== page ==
First Line: "Castle Rannoch, Perthshire, Scotland. April 1932. There are two disadvantages to being a minor royal."
Summary: Lady Victoria Georgiana Charlotte Eugenie, daughter of the Duke of Glen Garry and Rannoch, is thirty-fourth in line for the throne of England. As such, she is expected to behave in certain ways and do certain things. One of these things is marrying into a noble family. Being that she has already come out in society, this is at the top of everyone's mind. Everyone being her brother, her sister-in-law and the Queen.
When her brother cuts off her allowance, she decides it is time to make her own way in life. She decides to go to London and stay in the family house there. The problem is she can't afford a maid. She has never had to dress herself or cook her own food before. She decides the only thing to do is to get a job, which is unheard of for a member of the royal family no matter how distant the throne is.
After a hard day's work as a maid, she returns to the family home to find a corpse floating in the bathtub. Concerned that her brother might have been involved and concerned that her secret life as a maid might be revealed, Georgie hesitates to notify the police. Her fears are realized when she does notify the authorities - both she and her brother are suspects. With the help of her friend Belinda, she tries to discover who this man in the bathtub is and who might want him dead.
My thoughts: This is one of those books that is so easy to read. The writing style is witty and sharp, the dialogue is humorous and the storyline is well paced.
Lady Georgiana is a brave woman. She is willing to do things she has never done, such as collect coal from the cellar to start a fire, attempt to make herself a meal, and reside in a big, old drafty house by herself. But often times her courage and bravery get her into trouble. At times she had to invent lies about the lies she had already told. While she was unwilling to compromise in some areas, in others she readily did things she ought not do. Georgie is an entertaining main character and I enjoyed her narration.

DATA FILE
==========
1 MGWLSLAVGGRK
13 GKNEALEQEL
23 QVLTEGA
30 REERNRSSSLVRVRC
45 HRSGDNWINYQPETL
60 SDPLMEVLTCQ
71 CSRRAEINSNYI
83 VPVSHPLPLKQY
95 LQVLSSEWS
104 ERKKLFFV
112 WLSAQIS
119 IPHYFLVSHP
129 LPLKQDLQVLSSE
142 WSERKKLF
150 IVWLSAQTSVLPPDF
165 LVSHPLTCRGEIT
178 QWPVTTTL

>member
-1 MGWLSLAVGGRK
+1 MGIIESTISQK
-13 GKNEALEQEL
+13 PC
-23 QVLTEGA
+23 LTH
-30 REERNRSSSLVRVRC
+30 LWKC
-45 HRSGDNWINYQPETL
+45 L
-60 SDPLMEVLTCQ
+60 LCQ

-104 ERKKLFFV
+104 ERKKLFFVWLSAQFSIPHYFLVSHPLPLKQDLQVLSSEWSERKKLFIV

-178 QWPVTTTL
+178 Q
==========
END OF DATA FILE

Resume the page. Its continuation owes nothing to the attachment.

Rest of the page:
The supporting cast is equally well developed. Her friend Belinda is always there for her, unless she has been out late to a party. Her constant talk about sex did get annoying. Fortunately, it wasn't overly graphic. One of my favorite characters was Georgie's grandfather on her mother's side. He is definitely not in the royal line and is a little rough around the edges. I love the relationship he has with Georgie. And then there's Darcy, who is a good friend to Georgie and maybe more.
The mystery wasn't overly strong and was kind of overshadowed by Georgie's life, but since this was the first book in the series, that is somewhat expected. There is definitely a mystery to be solved and it held my interest and surprised me with its outcome.
I enjoyed learning about the expectations of the royal family and of society in general in 1932 London. Times were tough and belts needed to be tightened even in the royal family.
There was a lot to like about this one, but I don't think I liked it as much as I thought I would. I was a little underwhelmed probably due to the fact that I had heard so many great things about this series and had high expectations. It was a light, fun read and one that I would recommend.
"There is nothing as lovely as a London Park in springtime. Daffodils among the trees, new green emerging on those spreading chestnuts, elegantly turned-out horses crossing from the riding stable toward Rotten Row, and courting couples strolling hand in hand or sitting rather too close to each other on the benches."
"Lunch was a huge success - lovely leg of lamb, crispy roast potatoes and cabbage from Grandad's back garden, followed by baked apple and custard."